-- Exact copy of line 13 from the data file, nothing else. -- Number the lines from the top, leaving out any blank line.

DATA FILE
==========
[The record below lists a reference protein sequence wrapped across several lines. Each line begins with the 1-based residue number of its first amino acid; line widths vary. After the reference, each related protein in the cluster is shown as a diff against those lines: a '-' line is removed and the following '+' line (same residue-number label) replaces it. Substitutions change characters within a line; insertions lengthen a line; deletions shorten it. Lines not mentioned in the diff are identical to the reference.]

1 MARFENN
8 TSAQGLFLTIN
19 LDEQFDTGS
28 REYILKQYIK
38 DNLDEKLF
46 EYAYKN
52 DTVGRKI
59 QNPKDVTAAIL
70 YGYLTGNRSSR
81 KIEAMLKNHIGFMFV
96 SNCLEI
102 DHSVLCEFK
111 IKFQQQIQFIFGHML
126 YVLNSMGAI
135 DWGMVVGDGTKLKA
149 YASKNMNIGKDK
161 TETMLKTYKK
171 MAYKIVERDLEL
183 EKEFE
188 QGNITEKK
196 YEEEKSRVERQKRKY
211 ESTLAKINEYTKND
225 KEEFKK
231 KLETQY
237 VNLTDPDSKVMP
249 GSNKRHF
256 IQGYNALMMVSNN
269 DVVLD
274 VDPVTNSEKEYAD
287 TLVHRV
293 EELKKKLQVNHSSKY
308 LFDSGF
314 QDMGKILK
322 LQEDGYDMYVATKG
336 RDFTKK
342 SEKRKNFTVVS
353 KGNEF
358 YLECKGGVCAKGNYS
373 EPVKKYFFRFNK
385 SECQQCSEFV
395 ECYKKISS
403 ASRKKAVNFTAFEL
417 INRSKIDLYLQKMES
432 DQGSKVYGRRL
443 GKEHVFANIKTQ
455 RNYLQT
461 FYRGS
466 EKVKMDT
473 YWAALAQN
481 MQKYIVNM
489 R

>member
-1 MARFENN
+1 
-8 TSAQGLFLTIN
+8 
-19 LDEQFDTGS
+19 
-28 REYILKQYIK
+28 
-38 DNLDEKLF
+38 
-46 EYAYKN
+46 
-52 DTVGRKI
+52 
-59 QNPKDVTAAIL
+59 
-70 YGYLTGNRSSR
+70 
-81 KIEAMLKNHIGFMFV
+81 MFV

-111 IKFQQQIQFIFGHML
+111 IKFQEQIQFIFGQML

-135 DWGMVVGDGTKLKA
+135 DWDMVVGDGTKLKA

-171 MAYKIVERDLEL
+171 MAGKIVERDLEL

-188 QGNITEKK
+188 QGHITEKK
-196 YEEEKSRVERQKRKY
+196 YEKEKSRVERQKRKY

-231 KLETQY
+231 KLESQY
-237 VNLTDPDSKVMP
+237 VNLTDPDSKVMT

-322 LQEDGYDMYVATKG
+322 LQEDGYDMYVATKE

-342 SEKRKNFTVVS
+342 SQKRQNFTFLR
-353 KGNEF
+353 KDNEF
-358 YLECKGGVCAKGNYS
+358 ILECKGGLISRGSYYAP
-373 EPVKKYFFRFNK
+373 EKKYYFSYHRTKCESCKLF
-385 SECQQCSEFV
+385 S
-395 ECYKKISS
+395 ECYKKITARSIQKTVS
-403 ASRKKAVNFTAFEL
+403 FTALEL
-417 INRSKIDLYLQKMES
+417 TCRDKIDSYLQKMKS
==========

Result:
102 DHSVLCEFK